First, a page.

But she also highlighted a pragmatic streak of working with Republicans while she was the state House’s top Democrat, promoting a record that included helping to craft a criminal justice overhaul championed by Deal.

Biting attacks

On the Republican side, a crowded primary field took a sharp tack to the right, as Kemp secured a spot in a July runoff with a Trump-like message, vows to sign the nation’s toughest abortion restrictions and provocative ads featuring shotguns, explosives, chain saws and a pledge to “round up criminal illegals” in his pickup truck.

Though a surprise endorsement from Trump helped fuel Kemp's runaway primary runoff victory over Lt. Gov. Casey Cagle, the campaign for the general election didn't pivot on national issues until Election Day neared and Trump and Obama traded barbs days apart.

Abrams faced relentless attempts by Kemp to paint her as a “radical extremist” who was a puppet of out-of-state interests because most of her campaign cash was raised by donors outside Georgia. Her critics seized on her gaffes, including one they used to falsely claim she wanted illegal immigrants to vote.

And Kemp liked to claim Abrams ran the “most dishonest campaign in Georgia history” as he portrayed her support for Medicaid expansion and other priorities as a gateway to higher taxes and stifling new restrictions that would reverse 16 years of accomplishments under two Republican governors.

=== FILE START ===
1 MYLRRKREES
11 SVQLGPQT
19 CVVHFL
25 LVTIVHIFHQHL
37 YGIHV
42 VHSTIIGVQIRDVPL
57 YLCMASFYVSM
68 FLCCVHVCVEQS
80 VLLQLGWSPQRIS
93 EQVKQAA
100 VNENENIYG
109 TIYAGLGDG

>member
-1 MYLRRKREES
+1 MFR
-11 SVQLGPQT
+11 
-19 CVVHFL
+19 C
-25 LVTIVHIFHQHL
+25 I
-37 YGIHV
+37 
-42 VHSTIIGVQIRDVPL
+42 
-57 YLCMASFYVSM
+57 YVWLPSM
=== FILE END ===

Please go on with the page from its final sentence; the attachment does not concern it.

On the campaign trail, he'd talk as much about her agenda as the policy planks in his platform, which include a $600 million plan to raise teacher pay and a proposal to cap state spending and cut regulations.

And she hit right back, criticizing his oversight of state elections as incompetent and discriminatory, needling him over litigation claiming he failed to repay a $500,000 loan and chiding him over "false promises" in his plan to raise teacher pay.

With his victory, Kemp will inherit a Republican-controlled Legislature that largely agrees with his policy agenda, though its leaders have expressed skepticism about the cost of some of his initiatives.

He’ll face a harder task, though, uniting a deeply divided electorate after nearly two years of an arduous campaign that left the red parts of the state redder and the blue parts of the state bluer. Kemp nodded to those challenges at his Saturday event, promising to work to unite Georgians after an election that stretched nearly two years.

“The election is over with. Politics is a tough business, but campaigns and elections are about the future,” he said. “We’re moving on, and we’re focused on the future.”